And if Eskew will not let me go...then it will have to keep breaking me down, bone by bone and cell by cell, until there’s nothing left, because as long as there’s a single working part of me left in this body, I will not stop hunting, not stop running, and if it tears me down and snuffs me out, turns me into something broken and devolved like Kenneth or the architect or I swear my empty brain will keep my twisted mouth moaning out the words like a foghorn:
ESCAPE. ESCAPE. ESCAPE.
Yes, I remember their names. I have always remembered them.
I glance downwards. My eyes are brimming with tears.
The bright blue bug is crawling up my arm again. The same path, the same stubborn determination, working its way along the cloth of my sleeve towards the exposed skin of my wrist, as if looking for a place to lay its eggs.
I swat it; harder than I intended, or perhaps just as hard.
It falls, buzzing and bristling in fury and pain; when I look again, there are two severed, slender legs still clinging to the fabric.
I brush them away.
Of course I feel guilty, afterwards. I, too, am just one small creature traversing the surface of a landscape I’ll never fully understand.
And it’s at this precise moment that I begin to realise something is wrong.
Because the fireworks start up again.
And perhaps it’s just that fireworks are by their nature repetitive and forgettable, no matter how much we claim to love them - would you ever be able to recall the details of a particularly good fireworks sequence? - but I swear they’re playing out in the same patterns as last time.
Gold lights. Red lights. Blue lights.
And the sea of primped and puffy faces beneath me erupts in a cry of ‘To your health!’ and the well-fed and happy lean in to one another and begin to sing and kiss.
And I remember that time still has meaning in this place. The birds still take flight here.
My skin still ages, and fades with the years.
I gaze up at the imploding stars, and the savage silhouettes of the city’s rooftops beyond, and at the lowest moment of my being, I make a resolution.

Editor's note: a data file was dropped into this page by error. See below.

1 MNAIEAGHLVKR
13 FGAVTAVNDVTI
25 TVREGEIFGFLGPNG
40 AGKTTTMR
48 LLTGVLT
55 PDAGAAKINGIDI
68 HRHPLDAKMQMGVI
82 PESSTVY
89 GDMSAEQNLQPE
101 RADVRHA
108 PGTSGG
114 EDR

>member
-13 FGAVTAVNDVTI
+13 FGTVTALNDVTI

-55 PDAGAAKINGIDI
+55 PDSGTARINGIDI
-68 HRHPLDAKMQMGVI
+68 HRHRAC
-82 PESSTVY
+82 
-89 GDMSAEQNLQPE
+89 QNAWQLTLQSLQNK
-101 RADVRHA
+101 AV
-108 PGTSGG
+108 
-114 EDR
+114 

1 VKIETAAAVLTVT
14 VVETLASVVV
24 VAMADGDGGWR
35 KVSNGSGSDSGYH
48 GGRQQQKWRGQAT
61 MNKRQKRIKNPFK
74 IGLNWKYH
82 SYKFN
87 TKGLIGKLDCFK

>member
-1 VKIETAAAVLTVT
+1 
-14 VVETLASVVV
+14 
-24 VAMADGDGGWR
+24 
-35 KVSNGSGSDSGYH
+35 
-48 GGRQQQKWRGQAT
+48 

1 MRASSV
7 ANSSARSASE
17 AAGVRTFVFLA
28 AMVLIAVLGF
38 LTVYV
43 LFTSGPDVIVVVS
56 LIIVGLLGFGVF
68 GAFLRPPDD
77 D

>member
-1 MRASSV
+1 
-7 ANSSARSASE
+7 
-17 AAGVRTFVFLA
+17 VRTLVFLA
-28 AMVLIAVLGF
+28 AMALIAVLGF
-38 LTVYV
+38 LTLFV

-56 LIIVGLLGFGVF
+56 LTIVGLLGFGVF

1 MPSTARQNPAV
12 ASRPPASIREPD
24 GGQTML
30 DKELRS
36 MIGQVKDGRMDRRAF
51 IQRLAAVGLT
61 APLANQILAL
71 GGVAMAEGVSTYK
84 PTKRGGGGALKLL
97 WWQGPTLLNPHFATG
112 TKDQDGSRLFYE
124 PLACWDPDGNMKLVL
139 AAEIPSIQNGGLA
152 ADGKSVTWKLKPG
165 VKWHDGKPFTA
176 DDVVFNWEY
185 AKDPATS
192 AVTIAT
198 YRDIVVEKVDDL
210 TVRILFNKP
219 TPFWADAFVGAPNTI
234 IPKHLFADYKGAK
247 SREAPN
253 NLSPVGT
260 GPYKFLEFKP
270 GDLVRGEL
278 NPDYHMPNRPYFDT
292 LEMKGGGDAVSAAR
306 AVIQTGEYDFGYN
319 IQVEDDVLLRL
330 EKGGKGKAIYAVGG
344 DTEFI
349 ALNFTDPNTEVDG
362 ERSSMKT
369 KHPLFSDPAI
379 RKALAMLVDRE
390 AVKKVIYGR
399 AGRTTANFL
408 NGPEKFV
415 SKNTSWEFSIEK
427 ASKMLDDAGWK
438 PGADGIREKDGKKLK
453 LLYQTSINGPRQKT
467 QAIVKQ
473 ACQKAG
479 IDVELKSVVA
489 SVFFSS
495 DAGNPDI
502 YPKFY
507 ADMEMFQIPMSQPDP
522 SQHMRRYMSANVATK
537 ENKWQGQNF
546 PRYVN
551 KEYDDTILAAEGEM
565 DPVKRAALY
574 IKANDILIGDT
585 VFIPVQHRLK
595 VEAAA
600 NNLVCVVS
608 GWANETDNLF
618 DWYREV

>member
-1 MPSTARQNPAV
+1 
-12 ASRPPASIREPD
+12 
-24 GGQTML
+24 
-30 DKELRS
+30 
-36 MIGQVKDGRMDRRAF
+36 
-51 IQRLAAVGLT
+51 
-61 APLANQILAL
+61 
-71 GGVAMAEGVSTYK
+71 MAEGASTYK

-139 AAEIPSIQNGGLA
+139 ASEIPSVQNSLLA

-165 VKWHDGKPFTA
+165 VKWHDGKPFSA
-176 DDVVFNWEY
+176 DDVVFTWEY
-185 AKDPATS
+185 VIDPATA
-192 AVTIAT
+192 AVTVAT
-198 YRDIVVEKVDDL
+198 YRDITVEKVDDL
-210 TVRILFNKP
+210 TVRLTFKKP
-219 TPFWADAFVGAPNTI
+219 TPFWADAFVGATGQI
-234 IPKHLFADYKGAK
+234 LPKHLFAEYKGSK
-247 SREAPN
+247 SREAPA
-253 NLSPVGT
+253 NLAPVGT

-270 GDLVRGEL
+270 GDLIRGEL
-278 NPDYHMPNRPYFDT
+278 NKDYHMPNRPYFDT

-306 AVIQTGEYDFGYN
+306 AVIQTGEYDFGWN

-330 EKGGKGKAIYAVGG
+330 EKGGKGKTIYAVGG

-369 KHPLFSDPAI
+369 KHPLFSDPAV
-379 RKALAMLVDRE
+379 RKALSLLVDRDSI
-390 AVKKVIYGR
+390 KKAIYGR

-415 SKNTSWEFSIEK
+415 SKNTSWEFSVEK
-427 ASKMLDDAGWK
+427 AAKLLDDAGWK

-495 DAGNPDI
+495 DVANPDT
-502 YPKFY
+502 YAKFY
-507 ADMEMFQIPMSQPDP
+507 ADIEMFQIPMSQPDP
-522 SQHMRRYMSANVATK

I will not spend an eternity in Eskew.
I will not go on like this.
I will not let more of my self be stolen from me.
And if I should stay here for a little over a year, a little longer than I anticipated, then it doesn’t matter, because my resolve will not falter, and my resolution will not fade.
Eskew could give me back everything. My apartment, my job, my relationship, my bed - oh, God, my bed! That soft weight beneath my weight, the all-enclosing safety of the duvet!
Eskew could raise me up, and I would not forget what it reduced me to. And I-
-haven’t I had this thought before?
-and then I realise the electric-blue bug is crawling up my sleeve again.
Its shell is mangled, its pace slowed to a rickety marionette stutter by the two limbs that are missing, and it is humming, vibrating with the buzz of its own intent, an off-key broken sound that goes from quiet to loud to quiet and then starts up again.
I say it aloud.
“Stop it. Please stop it.”
But the bug just keeps on crawling, keeps on its dogged path to its own extinction, crawling its filthy limbs towards the skin of my wrist, and I have no choice now, none at all, as I smack my palm against my sleeve as hard as I can and feel the tiny thing break, hardness resolve into softness, and I wipe the disgusting mass of beetle, whirring and whining and twitching its limbs, down onto the mud beneath the tunnel and stamp with my foot, once, twice.
I feel dirtied and relieved all at once, as if I’ve sinned and as if I’ve cleansed myself all in one motion.
But - no.
No, it can’t be, it’s impossible that the little electric bug should still be alive, still humming from the debased wreck of its own innards and brain and limbs, its legs and feelers still flickering up towards my skin.
It’s just motor function, I tell myself. The thing is dead, and its body just needs time to understand that.
Time passes, and the bug does not stop.
In fact, it manages somehow to push itself back up onto what must be it’s front, screeching and whirring in triumph as it slopes a single inch through the mud, agonisingly slow, towards my shoe-
I stamp down again, and harder still, and I shout it this time.
“Stop it. Please stop it.”